Testing your code can be painful and tedious, but it greatly increases
the quality of your code. testthat tries to make testing as fun as
possible, so that you get a visceral satisfaction from writing tests.
Testing should be addictive, so you do it all the time. To make that
Provides functions that make it easy to describe what you expect a
function to do, including catching errors, warnings, and messages.
Easily integrates in your existing workflow, whether it’s informal
testing on the command line, building test suites, or using R CMD
Displays test progress visually, showing a pass, fail, or error for
every expectation. If you’re using the terminal or a recent version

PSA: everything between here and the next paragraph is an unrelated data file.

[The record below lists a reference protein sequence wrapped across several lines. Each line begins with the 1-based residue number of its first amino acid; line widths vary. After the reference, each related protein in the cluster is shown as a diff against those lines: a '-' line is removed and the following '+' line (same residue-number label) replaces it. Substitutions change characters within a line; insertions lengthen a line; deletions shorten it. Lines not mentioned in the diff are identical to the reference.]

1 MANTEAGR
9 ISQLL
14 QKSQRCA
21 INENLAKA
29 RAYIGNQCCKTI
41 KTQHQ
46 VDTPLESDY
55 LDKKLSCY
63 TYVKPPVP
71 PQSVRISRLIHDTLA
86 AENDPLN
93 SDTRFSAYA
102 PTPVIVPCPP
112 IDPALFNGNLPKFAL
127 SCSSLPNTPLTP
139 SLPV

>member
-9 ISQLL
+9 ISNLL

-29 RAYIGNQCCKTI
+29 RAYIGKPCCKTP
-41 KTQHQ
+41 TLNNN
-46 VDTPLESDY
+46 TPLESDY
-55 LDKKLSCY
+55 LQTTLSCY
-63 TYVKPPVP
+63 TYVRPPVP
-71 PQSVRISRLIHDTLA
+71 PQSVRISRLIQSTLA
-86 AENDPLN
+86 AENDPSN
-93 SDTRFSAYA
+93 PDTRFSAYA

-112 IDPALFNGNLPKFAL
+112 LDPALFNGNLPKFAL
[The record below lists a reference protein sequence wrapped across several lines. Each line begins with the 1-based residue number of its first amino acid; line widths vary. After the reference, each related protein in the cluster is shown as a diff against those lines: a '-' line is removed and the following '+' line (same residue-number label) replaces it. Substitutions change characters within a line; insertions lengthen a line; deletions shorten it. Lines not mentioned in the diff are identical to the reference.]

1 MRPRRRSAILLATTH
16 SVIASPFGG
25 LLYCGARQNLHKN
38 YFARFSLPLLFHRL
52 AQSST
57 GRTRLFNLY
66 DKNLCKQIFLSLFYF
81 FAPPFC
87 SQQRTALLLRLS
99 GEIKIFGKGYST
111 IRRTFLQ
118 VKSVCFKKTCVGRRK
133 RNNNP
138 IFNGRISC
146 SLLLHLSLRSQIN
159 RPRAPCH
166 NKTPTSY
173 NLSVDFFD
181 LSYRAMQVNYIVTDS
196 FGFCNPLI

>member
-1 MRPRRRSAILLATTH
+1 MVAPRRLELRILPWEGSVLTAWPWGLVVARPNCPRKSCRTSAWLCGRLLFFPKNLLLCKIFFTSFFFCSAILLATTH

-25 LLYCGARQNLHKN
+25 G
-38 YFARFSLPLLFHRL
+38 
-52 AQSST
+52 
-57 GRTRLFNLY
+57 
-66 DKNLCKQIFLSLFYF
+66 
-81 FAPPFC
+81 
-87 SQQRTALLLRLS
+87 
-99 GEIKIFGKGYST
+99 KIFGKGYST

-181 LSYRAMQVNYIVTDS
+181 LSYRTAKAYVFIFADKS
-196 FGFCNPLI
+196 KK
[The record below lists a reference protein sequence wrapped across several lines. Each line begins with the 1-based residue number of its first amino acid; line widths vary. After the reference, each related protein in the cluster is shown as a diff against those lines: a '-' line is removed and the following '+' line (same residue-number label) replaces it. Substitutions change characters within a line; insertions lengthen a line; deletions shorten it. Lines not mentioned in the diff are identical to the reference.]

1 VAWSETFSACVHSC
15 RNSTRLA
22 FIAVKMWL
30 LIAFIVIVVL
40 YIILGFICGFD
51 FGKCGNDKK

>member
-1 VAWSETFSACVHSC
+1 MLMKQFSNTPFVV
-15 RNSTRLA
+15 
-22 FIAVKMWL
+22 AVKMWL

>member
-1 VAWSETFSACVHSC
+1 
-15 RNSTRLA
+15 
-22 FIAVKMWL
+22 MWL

of RStudio, it’ll even colour the output.
testthat draws inspiration from the xUnit family of testing packages, as
well as from many of the innovative ruby testing libraries, like
testthat is the most popular unit testing package for R and is used by
thousands of CRAN packages.
If you’re not familiar with testthat, the testing
chapter in R
packages gives a good overview, along with workflow
advice and concrete examples.
# Install the released version from CRAN
# Or the development version from GitHub:
The easiest way to get started is with
usethis. Assuming you’re in a
package directory, just run usethis::use_test("name") to create a test
file, and set up all the other infrastructure you need. If you’re using
RStudio, press Cmd/Ctrl + Shift + T (or run devtools::test() if not)
to run all the tests in a package.